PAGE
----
Are you a workaholic? Contrary to popular belief, there’s more to being a workaholic than simply staying late at the office. It happens when you’ve developed an unhealthy obsession with your job, to the point that your entire sense of self is based on it. This can hurt your relationships, mental health, and overall prospects for your career.
Many workaholics don’t realize they have a problem. You may consider your attitude toward work to be perfectly normal. That’s partly because our society has championed workaholism as a sign of virtue! But in the long run, it’s far better to develop a good balance between work and your other endeavors.
If you’d like to break free of this cycle, read on to learn the 5 main signs that you’re a workaholic.
5. You Pride Yourself On The Number Of Hours You Log
In our society, we’re obsessed with numbers. We look to them as a sign of objective truth. If you think of your job in terms of hours logged, you may be equating more hours with harder work… especially if you’re regularly working overtime.
Don’t fall into the trap of overworking just to feel valued. There is no shame in working a basic 40 hour week and enjoying your time off! In fact, several studies have shown that people who work fewer hours per week are actually more productive. They have time to recharge their brains and spend time on enriching activities such as family time and hobbies, which promotes their overall mental health. Pulling long hours just leads to burnout.
4. You Glamorize Hard Work
In a culture where hard work is equated with success, it’s easy to feel like work is the best use of your time. You may even derive your sense of self worth from your work … and look down on “laziness.” This approach may seem noble and lucrative. Working hard sets you apart from the people who just float through life, right?
It’s important to abandon this classist idea and stop associating back breaking work with good values. You can have a great work ethic and still take time for yourself. Remember, the world’s most successful people work smarter, not harder.
3. You Feel Ashamed When You’re Not Working
Ever feel guilty for taking some time to relax? Are you constantly checking work emails while you’re supposed to be on a break? Workaholics often feel like all their time has to be productive. So, they end up squeezing work into every waking hour.
Not only is this stressful, but it’s also hurting your productivity. Without time to rest and recharge, your brain gets fried, and that means you’ll end up getting less done. So be kind to yourself and take a true break in which you unplug and do something fun!
2. You Connect Everything To Work In Some Way
Our culture considers work to be the main source of our identity. We label people by their professions. In the media, we see successful, wealthy people and hear the phrase “hard work” associated with them. By contrast, people with low income are considered lazy or directionless. While there’s nothing wrong with considering your job a core part of your identity, it shouldn’t make up your entire identity.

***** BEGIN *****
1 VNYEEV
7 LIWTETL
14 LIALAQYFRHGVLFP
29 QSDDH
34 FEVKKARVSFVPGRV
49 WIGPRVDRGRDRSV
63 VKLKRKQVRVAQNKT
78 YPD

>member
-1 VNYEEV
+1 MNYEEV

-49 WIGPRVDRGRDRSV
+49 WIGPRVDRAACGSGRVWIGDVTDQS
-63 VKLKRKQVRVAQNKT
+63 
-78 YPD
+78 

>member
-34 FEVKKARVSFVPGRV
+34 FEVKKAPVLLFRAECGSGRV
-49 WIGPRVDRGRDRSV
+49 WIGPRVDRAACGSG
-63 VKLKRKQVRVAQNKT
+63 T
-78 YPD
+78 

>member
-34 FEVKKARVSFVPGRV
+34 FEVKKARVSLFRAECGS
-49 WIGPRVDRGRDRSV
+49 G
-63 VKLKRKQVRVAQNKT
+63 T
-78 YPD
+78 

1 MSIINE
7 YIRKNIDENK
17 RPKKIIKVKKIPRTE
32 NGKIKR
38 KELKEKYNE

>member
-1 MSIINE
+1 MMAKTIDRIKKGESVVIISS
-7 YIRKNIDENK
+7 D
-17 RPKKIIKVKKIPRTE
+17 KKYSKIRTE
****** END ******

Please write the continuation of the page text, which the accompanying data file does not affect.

Workaholics tend to equate themselves and their worth with their jobs. They are constantly looking for ways to affirm their identity through work. They’ve completely fallen for the idea that our job is our sole defining characteristic. So, they don’t allow themselves to do anything that doesn’t tie into that in some way. Going out for drinks? Make it a networking opportunity. Need to run errands? Better call those prospects while on the road. The cycle never ends.
1. Your Family And Friends Say You’re Absent Or Distant
Workaholics tend to get so preoccupied with work that they neglect social relationships. If you know more about what’s going on in your coworker’s life than your spouse’s, it’s time to rethink your priorities.
After all, overfocusing on your work isn’t just a matter of spending lots of time on it. Most of your mental energy is going toward that as well. How can you truly show up for your loved ones if your mind is stuck at work? Working endless hours is draining, and if you can’t turn off the switch when the workday is done, you’re not able to give your full attention to your family and friends. That’s not fair to them or you.
Wrapping Up: How to Stop Being A Workaholic
As with any addiction, the first step toward treatment is to know you have a problem. Hopefully, this blog has helped you do that. Next, start unlearning the ideas that your identity and success are wholly dependent on your work. You don’t need to pull long hours to be worthy! Finally, start teaching yourself to unplug. Draw a clear line between work and the rest of your life. This may mean turning off notifications once 5 p.m. rolls around, refusing to work on the weekends, or declining that happy hour invite from coworkers.
Remember, workaholism leads to burnout and low productivity. And in the long run, you’ll end up dissatisfied with your job and frustrated that it is your sole source of fulfillment. Take the steps now to break the workaholic trend. You’ll be happier and more productive in the long run.